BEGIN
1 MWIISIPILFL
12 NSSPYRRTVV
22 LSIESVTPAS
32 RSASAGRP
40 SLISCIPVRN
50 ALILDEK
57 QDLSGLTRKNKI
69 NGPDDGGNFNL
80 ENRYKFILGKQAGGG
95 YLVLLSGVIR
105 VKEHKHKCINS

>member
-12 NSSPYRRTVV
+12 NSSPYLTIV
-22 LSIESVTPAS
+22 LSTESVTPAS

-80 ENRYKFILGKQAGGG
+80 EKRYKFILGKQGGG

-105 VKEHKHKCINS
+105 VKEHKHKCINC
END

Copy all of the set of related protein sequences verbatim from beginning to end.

1 MWIISIPILFL
12 NSSPYRRTVV
22 LSIESVTPAS
32 RSASAGRP
40 SLISCIPVRN
50 ALILDEK
57 QDLSGLTRKNKI
69 NGPDDGGNFNL
80 ENRYKFILGKQAGGG
95 YLVLLSGVIR
105 VKEHKHKCINS

>member
-12 NSSPYRRTVV
+12 NSSPYLTIV
-22 LSIESVTPAS
+22 LSTESVTPAS

-80 ENRYKFILGKQAGGG
+80 EKRYKFILGKQGGG

-105 VKEHKHKCINS
+105 VKEHKHKCINC